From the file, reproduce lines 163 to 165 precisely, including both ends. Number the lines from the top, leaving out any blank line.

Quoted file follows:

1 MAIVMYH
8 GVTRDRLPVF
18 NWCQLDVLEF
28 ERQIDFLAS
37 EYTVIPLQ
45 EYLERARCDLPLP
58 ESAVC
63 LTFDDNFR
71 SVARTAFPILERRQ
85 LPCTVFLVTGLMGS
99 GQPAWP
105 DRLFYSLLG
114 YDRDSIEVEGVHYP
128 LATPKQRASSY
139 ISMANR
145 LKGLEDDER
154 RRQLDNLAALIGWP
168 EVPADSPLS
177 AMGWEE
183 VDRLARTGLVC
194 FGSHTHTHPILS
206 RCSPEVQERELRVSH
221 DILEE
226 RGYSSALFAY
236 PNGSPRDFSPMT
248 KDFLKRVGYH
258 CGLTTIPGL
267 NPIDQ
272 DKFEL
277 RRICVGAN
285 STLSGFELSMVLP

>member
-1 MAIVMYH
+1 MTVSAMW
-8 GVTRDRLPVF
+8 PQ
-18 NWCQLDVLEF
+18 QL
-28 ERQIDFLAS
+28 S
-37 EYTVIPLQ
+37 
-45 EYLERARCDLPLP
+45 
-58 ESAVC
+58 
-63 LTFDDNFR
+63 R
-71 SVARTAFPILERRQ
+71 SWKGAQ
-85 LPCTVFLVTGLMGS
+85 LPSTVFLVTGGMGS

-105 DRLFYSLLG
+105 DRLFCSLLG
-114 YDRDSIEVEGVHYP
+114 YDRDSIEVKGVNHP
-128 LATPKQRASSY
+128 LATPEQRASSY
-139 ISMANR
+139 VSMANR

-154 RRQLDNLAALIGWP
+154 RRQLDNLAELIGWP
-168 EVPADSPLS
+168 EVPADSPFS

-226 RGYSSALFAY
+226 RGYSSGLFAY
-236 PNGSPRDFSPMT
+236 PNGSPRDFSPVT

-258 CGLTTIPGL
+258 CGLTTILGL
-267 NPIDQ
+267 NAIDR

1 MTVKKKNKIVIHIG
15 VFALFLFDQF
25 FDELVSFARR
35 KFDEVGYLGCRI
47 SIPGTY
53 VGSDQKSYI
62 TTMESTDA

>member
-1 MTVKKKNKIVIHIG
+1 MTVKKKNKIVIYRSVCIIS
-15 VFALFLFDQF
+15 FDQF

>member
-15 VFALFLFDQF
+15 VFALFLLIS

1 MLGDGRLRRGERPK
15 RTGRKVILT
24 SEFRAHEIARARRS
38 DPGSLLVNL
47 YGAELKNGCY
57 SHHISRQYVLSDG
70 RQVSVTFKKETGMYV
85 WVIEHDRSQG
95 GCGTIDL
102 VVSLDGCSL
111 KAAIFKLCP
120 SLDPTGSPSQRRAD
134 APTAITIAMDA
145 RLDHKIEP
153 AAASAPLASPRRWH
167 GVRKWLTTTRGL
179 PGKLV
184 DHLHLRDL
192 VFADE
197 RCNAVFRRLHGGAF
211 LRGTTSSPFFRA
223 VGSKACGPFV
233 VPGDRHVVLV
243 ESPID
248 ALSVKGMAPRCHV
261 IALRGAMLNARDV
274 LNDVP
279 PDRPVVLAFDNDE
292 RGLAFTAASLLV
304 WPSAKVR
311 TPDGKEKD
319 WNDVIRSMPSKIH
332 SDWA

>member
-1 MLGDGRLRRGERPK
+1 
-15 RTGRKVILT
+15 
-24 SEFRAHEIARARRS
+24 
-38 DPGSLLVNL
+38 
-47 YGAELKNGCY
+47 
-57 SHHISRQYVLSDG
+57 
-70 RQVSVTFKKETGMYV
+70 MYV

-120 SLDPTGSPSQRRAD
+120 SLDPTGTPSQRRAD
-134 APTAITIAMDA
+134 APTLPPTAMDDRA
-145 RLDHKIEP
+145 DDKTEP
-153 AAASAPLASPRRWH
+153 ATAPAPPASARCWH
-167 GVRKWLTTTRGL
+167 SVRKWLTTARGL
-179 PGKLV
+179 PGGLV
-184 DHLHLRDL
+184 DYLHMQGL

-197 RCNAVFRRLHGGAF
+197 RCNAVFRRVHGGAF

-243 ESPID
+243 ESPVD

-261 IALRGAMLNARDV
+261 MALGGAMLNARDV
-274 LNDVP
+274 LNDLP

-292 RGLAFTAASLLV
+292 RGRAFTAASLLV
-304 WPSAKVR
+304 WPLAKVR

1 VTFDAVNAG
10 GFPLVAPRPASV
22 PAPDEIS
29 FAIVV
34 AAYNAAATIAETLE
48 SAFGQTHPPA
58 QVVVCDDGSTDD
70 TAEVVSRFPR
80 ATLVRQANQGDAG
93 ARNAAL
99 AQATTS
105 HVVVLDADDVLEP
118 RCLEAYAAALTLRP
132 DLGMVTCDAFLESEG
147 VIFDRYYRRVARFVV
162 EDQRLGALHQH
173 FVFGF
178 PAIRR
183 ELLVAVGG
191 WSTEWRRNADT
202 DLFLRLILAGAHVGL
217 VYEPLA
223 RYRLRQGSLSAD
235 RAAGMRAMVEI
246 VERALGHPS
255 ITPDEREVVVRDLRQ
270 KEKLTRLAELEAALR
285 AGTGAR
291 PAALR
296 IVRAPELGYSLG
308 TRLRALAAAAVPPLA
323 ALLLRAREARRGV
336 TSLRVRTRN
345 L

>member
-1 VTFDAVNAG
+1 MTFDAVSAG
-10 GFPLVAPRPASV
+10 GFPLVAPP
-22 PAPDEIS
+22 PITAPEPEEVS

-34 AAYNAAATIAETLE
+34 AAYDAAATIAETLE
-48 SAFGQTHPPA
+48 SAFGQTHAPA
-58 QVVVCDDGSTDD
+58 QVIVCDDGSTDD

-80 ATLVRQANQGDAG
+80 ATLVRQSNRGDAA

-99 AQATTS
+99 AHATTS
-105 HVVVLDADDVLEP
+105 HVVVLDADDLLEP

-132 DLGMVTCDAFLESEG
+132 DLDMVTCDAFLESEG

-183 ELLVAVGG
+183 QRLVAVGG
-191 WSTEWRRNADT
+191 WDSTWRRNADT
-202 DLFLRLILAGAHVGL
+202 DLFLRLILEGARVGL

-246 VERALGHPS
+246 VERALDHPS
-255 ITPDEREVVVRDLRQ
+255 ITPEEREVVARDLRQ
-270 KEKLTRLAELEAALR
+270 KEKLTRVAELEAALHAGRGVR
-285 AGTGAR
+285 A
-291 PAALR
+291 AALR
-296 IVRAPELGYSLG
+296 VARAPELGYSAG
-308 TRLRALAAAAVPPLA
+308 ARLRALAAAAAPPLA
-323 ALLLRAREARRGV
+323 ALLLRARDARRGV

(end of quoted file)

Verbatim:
10 GFPLVAPRPASV
22 PAPDEIS
29 FAIVV